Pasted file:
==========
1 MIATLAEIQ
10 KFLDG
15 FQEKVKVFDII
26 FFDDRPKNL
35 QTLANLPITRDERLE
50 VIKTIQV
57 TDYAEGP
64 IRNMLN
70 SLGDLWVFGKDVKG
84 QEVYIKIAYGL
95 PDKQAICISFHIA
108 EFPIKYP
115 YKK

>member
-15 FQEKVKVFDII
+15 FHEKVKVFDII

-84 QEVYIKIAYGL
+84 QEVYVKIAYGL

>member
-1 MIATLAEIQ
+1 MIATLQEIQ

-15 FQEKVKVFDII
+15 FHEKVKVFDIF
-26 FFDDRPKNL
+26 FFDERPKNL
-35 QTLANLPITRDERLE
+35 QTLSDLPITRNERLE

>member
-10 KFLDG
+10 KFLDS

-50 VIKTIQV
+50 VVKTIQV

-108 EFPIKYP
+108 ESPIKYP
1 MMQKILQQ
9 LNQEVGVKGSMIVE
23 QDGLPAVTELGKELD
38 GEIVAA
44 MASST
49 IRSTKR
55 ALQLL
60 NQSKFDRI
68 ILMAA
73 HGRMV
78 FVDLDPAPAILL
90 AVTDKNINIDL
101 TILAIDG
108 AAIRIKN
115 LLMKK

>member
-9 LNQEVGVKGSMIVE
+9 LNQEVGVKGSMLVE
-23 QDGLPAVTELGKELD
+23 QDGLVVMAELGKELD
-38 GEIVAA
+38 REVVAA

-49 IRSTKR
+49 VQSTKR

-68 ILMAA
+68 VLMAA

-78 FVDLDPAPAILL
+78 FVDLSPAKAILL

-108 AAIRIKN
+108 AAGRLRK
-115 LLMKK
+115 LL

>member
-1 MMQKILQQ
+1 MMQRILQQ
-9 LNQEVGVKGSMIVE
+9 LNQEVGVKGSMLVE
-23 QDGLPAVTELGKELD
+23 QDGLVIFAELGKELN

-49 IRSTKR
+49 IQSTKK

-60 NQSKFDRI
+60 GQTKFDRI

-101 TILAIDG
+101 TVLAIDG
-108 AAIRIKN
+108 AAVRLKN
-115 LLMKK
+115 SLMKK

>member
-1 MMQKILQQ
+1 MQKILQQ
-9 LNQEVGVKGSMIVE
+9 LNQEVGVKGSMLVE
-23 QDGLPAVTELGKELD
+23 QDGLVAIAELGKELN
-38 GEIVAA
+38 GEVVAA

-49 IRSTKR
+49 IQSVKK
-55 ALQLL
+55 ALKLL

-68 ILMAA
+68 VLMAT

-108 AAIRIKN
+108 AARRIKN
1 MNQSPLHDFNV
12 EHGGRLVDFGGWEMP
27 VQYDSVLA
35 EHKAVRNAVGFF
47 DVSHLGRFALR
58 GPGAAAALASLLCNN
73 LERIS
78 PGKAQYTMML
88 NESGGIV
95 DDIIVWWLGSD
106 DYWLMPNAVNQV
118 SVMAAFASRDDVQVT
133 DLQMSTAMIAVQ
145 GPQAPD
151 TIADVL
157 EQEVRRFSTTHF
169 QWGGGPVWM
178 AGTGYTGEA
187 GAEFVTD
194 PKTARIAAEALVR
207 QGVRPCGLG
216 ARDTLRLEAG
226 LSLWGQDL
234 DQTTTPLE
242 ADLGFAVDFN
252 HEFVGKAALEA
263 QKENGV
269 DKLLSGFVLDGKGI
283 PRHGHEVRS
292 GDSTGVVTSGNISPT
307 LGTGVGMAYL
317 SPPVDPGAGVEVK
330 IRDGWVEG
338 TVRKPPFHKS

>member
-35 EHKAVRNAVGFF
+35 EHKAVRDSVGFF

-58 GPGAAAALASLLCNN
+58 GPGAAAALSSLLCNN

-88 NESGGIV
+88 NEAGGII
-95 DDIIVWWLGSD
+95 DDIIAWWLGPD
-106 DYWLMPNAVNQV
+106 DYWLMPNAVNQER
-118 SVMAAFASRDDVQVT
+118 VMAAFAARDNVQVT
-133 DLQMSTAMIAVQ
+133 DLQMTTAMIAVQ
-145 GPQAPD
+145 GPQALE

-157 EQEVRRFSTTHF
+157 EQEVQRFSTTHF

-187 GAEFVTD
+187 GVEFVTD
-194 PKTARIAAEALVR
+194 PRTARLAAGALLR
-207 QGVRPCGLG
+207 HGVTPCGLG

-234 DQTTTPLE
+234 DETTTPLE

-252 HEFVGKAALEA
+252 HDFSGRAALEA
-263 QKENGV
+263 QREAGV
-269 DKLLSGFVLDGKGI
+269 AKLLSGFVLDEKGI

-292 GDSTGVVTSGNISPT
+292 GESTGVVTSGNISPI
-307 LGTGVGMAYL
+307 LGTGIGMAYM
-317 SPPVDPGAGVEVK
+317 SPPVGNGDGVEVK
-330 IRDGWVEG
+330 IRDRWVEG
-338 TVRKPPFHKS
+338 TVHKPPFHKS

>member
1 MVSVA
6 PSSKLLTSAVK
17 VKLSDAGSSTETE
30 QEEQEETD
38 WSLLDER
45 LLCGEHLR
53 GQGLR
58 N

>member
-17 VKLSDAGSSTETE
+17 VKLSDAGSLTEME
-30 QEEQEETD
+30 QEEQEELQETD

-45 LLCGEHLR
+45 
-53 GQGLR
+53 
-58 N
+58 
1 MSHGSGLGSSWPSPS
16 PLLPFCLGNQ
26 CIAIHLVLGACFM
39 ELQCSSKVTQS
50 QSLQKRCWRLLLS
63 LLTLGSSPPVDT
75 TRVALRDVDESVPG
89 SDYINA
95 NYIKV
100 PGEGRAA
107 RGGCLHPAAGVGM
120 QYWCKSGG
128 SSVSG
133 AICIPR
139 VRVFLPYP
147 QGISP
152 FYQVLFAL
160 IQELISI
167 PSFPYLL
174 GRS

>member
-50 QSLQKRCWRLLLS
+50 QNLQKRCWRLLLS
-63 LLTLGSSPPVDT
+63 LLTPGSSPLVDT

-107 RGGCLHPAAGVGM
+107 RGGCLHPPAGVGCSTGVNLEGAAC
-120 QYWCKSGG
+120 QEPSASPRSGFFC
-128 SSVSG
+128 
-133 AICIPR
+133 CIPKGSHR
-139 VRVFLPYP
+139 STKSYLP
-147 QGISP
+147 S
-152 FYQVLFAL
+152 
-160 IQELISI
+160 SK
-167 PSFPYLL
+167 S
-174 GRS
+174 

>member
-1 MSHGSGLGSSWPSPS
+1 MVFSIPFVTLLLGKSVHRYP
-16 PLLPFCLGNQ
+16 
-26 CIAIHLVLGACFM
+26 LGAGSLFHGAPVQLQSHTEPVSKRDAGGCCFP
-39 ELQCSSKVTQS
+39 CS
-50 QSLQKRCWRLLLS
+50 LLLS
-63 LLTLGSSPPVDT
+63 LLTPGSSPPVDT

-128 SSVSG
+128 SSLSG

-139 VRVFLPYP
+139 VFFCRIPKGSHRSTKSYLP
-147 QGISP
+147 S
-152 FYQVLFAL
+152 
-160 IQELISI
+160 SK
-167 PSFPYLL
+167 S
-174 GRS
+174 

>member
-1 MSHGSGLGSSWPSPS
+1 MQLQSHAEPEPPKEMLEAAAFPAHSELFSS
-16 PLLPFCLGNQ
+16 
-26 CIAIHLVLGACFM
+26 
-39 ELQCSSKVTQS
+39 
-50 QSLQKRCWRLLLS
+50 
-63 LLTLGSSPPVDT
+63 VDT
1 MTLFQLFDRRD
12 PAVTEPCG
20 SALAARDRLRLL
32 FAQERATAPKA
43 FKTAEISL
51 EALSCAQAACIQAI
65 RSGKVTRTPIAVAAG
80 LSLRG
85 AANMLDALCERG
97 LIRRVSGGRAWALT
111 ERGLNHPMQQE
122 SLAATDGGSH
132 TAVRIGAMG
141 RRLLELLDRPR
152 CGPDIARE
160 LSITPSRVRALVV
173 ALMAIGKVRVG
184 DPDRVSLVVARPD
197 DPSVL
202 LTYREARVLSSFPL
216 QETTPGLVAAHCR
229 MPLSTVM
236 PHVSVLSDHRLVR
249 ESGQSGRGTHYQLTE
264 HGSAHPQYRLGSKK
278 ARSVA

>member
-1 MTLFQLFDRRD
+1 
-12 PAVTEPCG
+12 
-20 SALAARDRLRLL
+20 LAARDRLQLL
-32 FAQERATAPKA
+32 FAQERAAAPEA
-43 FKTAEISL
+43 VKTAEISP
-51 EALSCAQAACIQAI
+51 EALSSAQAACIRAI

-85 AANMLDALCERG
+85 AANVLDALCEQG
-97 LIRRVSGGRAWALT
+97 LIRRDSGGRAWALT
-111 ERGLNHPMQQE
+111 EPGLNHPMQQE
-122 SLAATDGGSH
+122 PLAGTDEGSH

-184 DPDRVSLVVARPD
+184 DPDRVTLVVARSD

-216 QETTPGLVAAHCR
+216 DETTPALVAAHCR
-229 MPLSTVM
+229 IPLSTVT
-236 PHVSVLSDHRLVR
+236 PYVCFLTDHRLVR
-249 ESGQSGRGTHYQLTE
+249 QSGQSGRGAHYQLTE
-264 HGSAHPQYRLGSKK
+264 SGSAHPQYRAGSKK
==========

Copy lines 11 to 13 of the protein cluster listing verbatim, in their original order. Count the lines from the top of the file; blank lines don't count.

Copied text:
95 PDKQAICISFHIA
108 EFPIKYP
115 YKK